We dress our best for the meeting with the Education Ministry official. Our driver pulls up to an enormous, very Soviet-looking building that turns out to be the former Communist Party headquarters. We and the two other couples are ushered into a holding room where one of the Sisters briefs us on what to expect. We’ll be asked why we want to adopt a child from Kazakhstan. There is no easy answer. Yes, there were practical reasons—Kazakh children tend to be healthy. There were sentimental reasons—my father-in-law was born in neighboring Uzbekistan. And there were frivolous reasons. Our other option, China, seemed too obvious. Kazakhstan was sufficiently uncharted and, as a bonus, is known for fine Oriental carpets. (Adopt a child. Get a carpet!) All of these factors outweighed Kazakhstan’s one significant downside: Sacha Baron Cohen’s (aka Ali G.) Borat character who, while hilarious, has done real damage to Kazakhstan’s international image. (Although, truth be told, Kazakhstan never really had an international image until Borat came along.)
Next, they warn us that we may be queried about a recent case in Russia—a case that explains a lot about why there is so much “dif-fi-cul-ty” adopting in Kazakhstan today. The short, sad story is that an American woman killed her adopted Russian son, and now we are all potential child murderers. This might be a tense meeting.
We are led into the official’s room, one couple at a time. She turns out to be an ethnically Russian woman, with a not-unkind face. She asks us all of the expected questions, though, thankfully, not about the Russian murder case. Finally, after what seems like an hour, she utters the words we have been waiting years to hear: “You may visit the baby house.”
Our daughter is living in Baby House No. 3. It’s located on a quiet, leafy street. There’s nothing stolid or Soviet about it. The colors are bright and cheerful and there’s a nice playground outside. The women here are equally cheery—and bighearted. Clearly, they have not read Abai.
The director is a babushka of a woman, though Kazakh ethnically. I like her immediately. We chat about her recent trip to Arizona (“very hot, very flat”) and then a few minutes later, a baby is brought out. She doesn’t look anything like the one we saw in the picture. That’s because she belongs to one of the other adopting couples. The mother’s face lights up instantly, and the new dad is quick with the camera. The kid is all smiles, as if she already knows her new parents.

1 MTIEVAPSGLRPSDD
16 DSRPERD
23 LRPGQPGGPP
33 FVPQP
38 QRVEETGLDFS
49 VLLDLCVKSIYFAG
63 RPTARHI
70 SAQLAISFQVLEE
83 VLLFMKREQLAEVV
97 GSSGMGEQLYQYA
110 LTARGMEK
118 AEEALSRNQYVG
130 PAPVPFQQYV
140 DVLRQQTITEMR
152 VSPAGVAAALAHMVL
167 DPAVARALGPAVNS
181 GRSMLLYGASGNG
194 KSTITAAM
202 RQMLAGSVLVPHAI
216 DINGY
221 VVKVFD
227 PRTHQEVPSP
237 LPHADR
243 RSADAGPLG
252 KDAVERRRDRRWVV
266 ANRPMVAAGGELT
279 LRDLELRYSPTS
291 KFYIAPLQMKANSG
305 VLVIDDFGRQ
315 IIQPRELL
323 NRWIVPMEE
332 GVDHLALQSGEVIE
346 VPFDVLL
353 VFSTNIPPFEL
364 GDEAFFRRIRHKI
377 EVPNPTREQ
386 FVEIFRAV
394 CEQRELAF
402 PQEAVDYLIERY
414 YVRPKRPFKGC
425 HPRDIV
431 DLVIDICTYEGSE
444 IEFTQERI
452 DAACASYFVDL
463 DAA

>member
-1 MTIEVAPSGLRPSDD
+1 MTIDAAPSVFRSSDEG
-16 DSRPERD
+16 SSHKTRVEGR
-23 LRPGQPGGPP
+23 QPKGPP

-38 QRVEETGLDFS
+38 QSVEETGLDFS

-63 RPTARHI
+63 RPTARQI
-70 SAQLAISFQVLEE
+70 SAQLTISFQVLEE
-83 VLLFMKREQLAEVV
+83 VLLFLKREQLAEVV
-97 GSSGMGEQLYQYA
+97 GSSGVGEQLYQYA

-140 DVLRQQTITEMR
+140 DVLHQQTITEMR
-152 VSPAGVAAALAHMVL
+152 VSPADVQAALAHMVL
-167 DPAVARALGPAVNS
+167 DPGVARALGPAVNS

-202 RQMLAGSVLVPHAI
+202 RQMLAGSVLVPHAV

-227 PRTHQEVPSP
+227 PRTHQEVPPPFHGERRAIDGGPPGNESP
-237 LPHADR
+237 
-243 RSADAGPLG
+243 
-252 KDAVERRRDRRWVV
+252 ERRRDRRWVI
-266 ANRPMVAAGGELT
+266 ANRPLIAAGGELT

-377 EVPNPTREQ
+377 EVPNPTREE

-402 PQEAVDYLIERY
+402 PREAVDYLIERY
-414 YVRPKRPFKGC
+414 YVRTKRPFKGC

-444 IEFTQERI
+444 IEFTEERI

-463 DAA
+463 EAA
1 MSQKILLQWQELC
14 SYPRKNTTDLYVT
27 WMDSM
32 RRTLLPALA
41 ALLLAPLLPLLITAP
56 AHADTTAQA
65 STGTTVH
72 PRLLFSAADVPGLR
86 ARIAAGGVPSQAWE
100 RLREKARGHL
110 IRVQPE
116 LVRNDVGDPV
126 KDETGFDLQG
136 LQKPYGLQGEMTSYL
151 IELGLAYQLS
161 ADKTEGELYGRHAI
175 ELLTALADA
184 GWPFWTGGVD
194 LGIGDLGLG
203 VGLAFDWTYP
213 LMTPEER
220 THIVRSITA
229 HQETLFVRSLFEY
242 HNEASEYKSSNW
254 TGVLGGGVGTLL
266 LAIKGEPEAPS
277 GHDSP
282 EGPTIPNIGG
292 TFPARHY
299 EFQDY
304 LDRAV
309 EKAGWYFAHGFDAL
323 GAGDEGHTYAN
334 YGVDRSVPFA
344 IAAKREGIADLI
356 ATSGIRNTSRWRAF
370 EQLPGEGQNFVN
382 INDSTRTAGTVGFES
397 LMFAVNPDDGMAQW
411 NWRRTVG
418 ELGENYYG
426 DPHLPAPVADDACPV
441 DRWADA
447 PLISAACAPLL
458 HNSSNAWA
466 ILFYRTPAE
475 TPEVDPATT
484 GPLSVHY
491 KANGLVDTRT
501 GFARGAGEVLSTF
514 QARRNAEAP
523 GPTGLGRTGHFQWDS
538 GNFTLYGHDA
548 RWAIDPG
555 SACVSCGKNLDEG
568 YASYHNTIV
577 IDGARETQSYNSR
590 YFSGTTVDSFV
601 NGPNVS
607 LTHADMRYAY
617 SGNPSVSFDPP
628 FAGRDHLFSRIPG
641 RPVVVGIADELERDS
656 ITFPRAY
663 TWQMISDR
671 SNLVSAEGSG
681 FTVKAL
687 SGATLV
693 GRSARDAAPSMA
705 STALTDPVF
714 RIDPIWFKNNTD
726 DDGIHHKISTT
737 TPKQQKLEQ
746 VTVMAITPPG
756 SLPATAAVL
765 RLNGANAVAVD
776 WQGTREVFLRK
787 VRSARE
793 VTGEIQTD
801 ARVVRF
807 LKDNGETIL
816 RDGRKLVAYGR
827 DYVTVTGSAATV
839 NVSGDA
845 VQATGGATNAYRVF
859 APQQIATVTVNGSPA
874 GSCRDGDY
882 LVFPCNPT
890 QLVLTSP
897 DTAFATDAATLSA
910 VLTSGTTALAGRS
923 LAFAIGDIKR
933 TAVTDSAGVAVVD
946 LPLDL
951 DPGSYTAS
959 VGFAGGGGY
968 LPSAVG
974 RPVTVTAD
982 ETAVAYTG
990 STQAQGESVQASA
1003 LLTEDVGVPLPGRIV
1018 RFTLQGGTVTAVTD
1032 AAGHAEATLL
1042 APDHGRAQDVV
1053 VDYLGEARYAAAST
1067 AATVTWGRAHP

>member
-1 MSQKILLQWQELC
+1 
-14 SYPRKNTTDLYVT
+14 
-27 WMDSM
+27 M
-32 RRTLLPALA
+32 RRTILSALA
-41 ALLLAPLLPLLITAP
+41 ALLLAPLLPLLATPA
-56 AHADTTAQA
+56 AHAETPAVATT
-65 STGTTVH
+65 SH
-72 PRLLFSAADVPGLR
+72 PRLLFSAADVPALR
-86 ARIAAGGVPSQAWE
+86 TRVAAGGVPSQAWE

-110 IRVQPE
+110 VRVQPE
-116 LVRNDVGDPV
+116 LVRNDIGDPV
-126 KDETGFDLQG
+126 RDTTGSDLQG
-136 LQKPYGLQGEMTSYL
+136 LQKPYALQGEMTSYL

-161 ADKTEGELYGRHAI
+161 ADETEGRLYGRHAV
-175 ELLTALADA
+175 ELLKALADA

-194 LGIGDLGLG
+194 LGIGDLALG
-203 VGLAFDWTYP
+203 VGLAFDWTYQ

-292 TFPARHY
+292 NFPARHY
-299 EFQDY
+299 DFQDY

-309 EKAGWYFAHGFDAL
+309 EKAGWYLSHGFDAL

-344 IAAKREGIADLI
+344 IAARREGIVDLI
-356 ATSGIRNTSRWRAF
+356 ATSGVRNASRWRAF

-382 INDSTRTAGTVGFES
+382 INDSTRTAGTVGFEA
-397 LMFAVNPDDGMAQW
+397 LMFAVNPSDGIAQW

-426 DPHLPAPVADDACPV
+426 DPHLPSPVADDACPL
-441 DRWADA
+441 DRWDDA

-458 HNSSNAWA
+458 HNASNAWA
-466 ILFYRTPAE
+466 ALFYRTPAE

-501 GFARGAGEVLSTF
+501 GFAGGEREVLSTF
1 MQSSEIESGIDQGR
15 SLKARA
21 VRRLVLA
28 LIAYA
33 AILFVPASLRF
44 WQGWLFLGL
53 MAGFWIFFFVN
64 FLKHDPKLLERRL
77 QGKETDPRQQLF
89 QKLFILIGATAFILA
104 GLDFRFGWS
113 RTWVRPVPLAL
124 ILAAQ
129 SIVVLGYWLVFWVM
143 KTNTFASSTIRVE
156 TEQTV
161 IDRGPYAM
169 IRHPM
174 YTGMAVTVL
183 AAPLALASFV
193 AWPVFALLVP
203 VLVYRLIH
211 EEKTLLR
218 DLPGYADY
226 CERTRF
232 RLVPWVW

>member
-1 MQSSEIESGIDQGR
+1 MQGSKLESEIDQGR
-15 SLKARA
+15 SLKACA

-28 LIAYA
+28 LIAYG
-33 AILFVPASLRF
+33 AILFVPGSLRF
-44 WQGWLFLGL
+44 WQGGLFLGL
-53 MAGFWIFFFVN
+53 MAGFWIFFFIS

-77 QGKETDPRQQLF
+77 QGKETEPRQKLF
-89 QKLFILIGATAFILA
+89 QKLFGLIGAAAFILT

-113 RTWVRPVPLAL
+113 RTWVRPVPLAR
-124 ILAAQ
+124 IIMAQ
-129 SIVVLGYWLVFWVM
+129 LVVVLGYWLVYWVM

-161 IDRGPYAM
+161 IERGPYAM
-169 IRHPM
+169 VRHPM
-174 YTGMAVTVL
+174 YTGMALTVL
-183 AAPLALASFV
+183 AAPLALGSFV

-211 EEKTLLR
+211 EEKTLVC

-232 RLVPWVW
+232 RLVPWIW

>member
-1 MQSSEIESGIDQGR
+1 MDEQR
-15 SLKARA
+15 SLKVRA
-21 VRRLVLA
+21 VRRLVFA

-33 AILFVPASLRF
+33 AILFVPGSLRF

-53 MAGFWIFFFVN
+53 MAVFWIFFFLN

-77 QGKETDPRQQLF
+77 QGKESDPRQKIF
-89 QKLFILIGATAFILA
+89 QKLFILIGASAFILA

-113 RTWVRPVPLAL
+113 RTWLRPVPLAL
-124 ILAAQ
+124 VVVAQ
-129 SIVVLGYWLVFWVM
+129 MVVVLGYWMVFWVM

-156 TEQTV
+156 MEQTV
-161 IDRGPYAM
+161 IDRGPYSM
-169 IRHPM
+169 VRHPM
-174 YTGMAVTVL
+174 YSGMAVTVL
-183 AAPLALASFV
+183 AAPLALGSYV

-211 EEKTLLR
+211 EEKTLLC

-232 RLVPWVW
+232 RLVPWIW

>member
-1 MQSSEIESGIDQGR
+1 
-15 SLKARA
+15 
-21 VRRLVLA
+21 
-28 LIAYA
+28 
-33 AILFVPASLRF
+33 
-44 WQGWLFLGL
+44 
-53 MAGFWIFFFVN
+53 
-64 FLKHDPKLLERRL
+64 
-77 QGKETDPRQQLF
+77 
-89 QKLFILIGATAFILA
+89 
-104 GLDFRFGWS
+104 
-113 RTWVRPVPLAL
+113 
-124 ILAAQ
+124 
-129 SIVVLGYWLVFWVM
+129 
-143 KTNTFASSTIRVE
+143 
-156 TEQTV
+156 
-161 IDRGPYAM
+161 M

Finally, our daughter emerges. She has a huge head and enormous cheeks—more like jowls, actually. She resembles what I imagine Winston Churchill would have looked like if he were an 8-month-old Kazakh girl. She stares directly into our eyes and … starts bawling hysterically. This continues, without pause, for the next 90 minutes. She doesn’t stop crying until we hand her back to one of the baby house workers.
Here at the baby house, it’s all about bonding (the favored buzzword in adoption circles), and we will continue to visit our daughter every day for the next six weeks. The next visit is easier than the first: Our daughter cries hysterically when she is handed off to us, but she calms down after a few minutes. We take her outside, where she is mesmerized by the trees and birds. She rests easily in Sharon’s arms and smiles when I do the silly things that fathers do. It feels like love.
We have more hurdles, including an intimidating court hearing, but we are already beginning to feel like parents. And that’s the thing about adoption. It’s just like having a kid the regular way, only not. Unlike biological childbirth, there is no such thing as an accidental adoption. No equivalent of the broken condom or “forgotten” diaphragm. This is a deliberate, always conscious, undertaking. I can’t say that makes it better—I wouldn’t wish the process on anyone—but it does bring with it a certain sense of clarity. Why exactly do you want a child? What price—in money and sweat and tears—are you willing to pay? My answer, prompted by the two most beautiful eyes I have ever seen, is: as much as it takes.
*Correction, Dec. 22: Because of an editing oversight, an earlier version of this piece did not specify that the events in this Diary took place in September, not in December as the dateline suggests.